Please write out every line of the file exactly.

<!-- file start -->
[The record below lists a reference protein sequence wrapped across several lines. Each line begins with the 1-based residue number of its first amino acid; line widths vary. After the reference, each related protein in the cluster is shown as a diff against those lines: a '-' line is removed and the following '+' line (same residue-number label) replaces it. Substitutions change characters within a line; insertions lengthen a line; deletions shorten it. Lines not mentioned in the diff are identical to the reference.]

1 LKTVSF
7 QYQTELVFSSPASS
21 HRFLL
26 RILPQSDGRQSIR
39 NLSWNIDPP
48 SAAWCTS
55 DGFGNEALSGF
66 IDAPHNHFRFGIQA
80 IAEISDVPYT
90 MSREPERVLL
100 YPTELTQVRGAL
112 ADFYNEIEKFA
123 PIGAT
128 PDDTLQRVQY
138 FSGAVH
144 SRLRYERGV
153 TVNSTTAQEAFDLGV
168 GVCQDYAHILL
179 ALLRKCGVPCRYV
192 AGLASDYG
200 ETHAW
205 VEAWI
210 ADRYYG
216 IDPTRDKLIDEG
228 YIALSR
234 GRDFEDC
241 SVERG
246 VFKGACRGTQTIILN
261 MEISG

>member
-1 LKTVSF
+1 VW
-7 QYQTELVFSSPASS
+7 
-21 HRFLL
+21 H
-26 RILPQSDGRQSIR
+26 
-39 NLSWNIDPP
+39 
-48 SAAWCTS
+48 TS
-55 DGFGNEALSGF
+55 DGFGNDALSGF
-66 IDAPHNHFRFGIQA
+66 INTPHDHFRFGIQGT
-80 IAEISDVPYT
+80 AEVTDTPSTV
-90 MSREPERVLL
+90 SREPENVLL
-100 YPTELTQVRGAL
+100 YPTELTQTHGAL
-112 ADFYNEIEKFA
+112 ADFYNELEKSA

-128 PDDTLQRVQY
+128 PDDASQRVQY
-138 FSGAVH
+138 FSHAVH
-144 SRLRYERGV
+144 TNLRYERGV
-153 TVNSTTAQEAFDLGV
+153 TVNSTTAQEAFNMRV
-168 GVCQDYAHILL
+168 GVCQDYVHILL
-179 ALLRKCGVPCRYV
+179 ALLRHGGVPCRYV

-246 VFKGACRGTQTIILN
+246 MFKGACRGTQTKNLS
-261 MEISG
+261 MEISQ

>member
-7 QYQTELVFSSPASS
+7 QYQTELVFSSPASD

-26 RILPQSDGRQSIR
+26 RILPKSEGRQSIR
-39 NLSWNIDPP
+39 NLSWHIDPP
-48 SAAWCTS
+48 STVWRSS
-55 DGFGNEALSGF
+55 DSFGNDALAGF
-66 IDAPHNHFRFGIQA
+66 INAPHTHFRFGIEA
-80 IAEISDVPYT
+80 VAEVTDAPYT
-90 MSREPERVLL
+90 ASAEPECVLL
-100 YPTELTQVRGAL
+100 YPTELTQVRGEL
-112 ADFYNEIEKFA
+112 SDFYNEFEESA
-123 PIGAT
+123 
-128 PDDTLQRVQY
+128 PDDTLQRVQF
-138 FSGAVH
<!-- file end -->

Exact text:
[The record below lists a reference protein sequence wrapped across several lines. Each line begins with the 1-based residue number of its first amino acid; line widths vary. After the reference, each related protein in the cluster is shown as a diff against those lines: a '-' line is removed and the following '+' line (same residue-number label) replaces it. Substitutions change characters within a line; insertions lengthen a line; deletions shorten it. Lines not mentioned in the diff are identical to the reference.]

1 LKTVSF
7 QYQTELVFSSPASS
21 HRFLL
26 RILPQSDGRQSIR
39 NLSWNIDPP
48 SAAWCTS
55 DGFGNEALSGF
66 IDAPHNHFRFGIQA
80 IAEISDVPYT
90 MSREPERVLL
100 YPTELTQVRGAL
112 ADFYNEIEKFA
123 PIGAT
128 PDDTLQRVQY
138 FSGAVH
144 SRLRYERGV
153 TVNSTTAQEAFDLGV
168 GVCQDYAHILL
179 ALLRKCGVPCRYV
192 AGLASDYG
200 ETHAW
205 VEAWI
210 ADRYYG
216 IDPTRDKLIDEG
228 YIALSR
234 GRDFEDC
241 SVERG
246 VFKGACRGTQTIILN
261 MEISG

>member
-1 LKTVSF
+1 VW
-7 QYQTELVFSSPASS
+7 
-21 HRFLL
+21 H
-26 RILPQSDGRQSIR
+26 
-39 NLSWNIDPP
+39 
-48 SAAWCTS
+48 TS
-55 DGFGNEALSGF
+55 DGFGNDALSGF
-66 IDAPHNHFRFGIQA
+66 INTPHDHFRFGIQGT
-80 IAEISDVPYT
+80 AEVTDTPSTV
-90 MSREPERVLL
+90 SREPENVLL
-100 YPTELTQVRGAL
+100 YPTELTQTHGAL
-112 ADFYNEIEKFA
+112 ADFYNELEKSA

-128 PDDTLQRVQY
+128 PDDASQRVQY
-138 FSGAVH
+138 FSHAVH
-144 SRLRYERGV
+144 TNLRYERGV
-153 TVNSTTAQEAFDLGV
+153 TVNSTTAQEAFNMRV
-168 GVCQDYAHILL
+168 GVCQDYVHILL
-179 ALLRKCGVPCRYV
+179 ALLRHGGVPCRYV

-246 VFKGACRGTQTIILN
+246 MFKGACRGTQTKNLS
-261 MEISG
+261 MEISQ

>member
-7 QYQTELVFSSPASS
+7 QYQTELVFSSPASD

-26 RILPQSDGRQSIR
+26 RILPKSEGRQSIR
-39 NLSWNIDPP
+39 NLSWHIDPP
-48 SAAWCTS
+48 STVWRSS
-55 DGFGNEALSGF
+55 DSFGNDALAGF
-66 IDAPHNHFRFGIQA
+66 INAPHTHFRFGIEA
-80 IAEISDVPYT
+80 VAEVTDAPYT
-90 MSREPERVLL
+90 ASAEPECVLL
-100 YPTELTQVRGAL
+100 YPTELTQVRGEL
-112 ADFYNEIEKFA
+112 SDFYNEFEESA
-123 PIGAT
+123 
-128 PDDTLQRVQY
+128 PDDTLQRVQF
-138 FSGAVH